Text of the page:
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Shortage of psychiatrists in northcentral Wisconsin leads to residency program Submitted: 02/13/2017
NORTHCENTRAL WISCONSIN - Wausau Police Department Detective Captain Matthew Barnes and his team encounter mental illness on the front line of the problem. 

"When the police are responding historically to individuals with mental health issues they're in crisis," said Barnes.

It isn't until after that person is in trouble that they can get the help they need. 

"The challenge for us is, how do we identify those individuals before they go into crisis so that they can get appropriate mental health care prior to it becoming an emergency or a crisis?" said Barnes.


The Northwoods has a severe shortage of mental health professionals, particularly psychiatrists. And when people can't get help, police are the ones to see problems first hand.

"We're in a federally designated shortage area for psychiatry, and so we've been trying to recruit increasing numbers of psychiatrists for years in this area," said North Central Health Care interim CEO Michael Loy. 

With fewer psychiatrists, primary care physicians have to step in and fill the gap, even though they aren't necessarily qualified to do so. 

"Primary care doctors are sort of the gatekeepers," said Dr. Edward Krall, director of residency training at the Medical College of Wisconsin. "They will be the first physicians most often where people will go when they are struggling. Primary care doctors don't have the training to deal with severe psychiatric disorders." 

Oftentimes primary care doctors will consult with psychiatrists over the phone because there are not enough psychiatrists to see their patients in person, but then that effort takes away time and money from the psychiatrists who could be treating their own patients.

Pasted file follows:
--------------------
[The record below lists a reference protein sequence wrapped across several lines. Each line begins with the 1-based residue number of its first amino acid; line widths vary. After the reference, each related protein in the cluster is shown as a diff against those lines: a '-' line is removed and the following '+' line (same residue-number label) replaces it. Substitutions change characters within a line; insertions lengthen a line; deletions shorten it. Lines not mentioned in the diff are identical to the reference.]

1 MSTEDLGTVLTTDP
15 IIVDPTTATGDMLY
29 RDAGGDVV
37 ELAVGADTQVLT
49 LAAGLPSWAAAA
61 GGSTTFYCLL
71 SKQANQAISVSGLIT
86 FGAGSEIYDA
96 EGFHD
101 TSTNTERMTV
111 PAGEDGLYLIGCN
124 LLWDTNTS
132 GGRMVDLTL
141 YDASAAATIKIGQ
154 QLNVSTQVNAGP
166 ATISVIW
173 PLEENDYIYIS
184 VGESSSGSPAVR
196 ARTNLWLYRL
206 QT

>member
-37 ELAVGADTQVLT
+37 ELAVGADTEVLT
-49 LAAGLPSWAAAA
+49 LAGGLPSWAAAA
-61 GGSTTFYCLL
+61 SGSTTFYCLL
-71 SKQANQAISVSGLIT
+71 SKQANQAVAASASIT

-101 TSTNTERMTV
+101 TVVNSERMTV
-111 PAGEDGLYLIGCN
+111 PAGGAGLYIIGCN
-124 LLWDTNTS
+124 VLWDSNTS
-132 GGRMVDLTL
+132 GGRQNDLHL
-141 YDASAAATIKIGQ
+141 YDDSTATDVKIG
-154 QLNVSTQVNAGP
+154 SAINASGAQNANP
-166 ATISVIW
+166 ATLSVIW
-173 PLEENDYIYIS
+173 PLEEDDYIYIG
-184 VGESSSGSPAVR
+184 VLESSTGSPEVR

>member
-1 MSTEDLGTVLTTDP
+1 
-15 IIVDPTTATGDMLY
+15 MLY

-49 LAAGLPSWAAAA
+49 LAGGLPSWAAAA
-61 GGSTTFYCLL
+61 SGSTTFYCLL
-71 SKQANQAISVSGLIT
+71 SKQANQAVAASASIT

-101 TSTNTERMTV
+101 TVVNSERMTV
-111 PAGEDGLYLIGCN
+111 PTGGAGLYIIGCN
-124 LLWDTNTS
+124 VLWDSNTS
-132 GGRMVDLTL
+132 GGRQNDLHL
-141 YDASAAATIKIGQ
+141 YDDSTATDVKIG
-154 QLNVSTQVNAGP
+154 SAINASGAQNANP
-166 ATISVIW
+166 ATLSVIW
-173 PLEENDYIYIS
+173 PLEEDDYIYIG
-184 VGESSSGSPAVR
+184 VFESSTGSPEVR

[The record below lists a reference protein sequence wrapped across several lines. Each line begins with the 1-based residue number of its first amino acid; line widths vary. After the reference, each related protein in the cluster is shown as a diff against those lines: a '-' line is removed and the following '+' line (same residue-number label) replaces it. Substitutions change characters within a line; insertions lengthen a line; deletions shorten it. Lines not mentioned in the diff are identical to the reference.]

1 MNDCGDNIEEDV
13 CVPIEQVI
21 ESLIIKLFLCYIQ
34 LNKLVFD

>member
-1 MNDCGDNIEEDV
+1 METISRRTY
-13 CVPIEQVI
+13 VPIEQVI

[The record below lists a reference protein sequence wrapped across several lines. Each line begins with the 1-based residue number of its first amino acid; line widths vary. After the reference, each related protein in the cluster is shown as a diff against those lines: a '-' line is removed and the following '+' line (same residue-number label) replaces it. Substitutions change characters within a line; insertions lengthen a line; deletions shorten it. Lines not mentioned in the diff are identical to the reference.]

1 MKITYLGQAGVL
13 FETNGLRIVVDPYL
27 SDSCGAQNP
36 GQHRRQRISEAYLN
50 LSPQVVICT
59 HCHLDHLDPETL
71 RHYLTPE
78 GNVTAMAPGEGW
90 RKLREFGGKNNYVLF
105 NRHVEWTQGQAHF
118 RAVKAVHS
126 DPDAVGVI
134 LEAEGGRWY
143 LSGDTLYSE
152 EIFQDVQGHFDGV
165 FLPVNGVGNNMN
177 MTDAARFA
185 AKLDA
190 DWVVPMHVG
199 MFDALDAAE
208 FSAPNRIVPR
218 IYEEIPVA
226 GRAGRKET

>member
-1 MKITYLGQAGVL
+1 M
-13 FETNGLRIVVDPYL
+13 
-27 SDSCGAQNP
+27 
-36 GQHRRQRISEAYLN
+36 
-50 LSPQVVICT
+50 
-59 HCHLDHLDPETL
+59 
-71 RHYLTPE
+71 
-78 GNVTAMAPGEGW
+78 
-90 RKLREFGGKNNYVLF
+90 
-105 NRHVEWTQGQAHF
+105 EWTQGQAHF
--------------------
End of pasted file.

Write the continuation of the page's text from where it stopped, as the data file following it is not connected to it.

Psychiatrists in the Northwoods are retiring and there are not many young people here to take their place. Part of the problem rests with the lack of residency programs in the area. 

"The trend is that if you train some place you're more likely to stay there, so attracting psychiatrists and primary care doctors to northern Wisconsin where they're most needed ,where there is a real shortage, has been a longstanding problem," said Krall.

The Medical College of Wisconsin is rolling out its residency program this July with its first three residents in an effort to bring more young doctors to the Northwoods. 

"The goal is to plant the seed and hope it grows into a process of bringing people to this area and serving the needs of the communities," said Krall.

The hope is that after doing their residency program in the Wausau area, the residents will want to stay in the Northwoods to work.

"Our goal is to get more and more people to live here and provide psychiatry out of our offices, so we're trying to grow that," said Loy. 

Ultimately this will be one of the first steps towards solving the psychiatrist shortage, but of course it will take some time. 

Because there is no immediate solution, other organizations, including police departments, are also beginning programs to address the lack of mental health professionals in the Northwoods. 

"We're going to provide mental health care," said Barnes. "We have hired a therapist who will be on staff here, and we're going to provide and offer mental health therapy to individuals who are victims or crime." 

This service is part of VOCA, the Victims of Crime Act, which is a federal grant awarded through the Department of Justice in Wisconsin. It will provide mental health services to folks rather than suggesting they seek out treatment themselves.

"In this case, to not just say, 'You should go see a therapist, but to say, 'Hi, I'm the therapist. I'm here to help you.'" said Barnes. "We think there's a big difference between that, and we're really excited to get that program up and running here."  



Story By: Rose McBride

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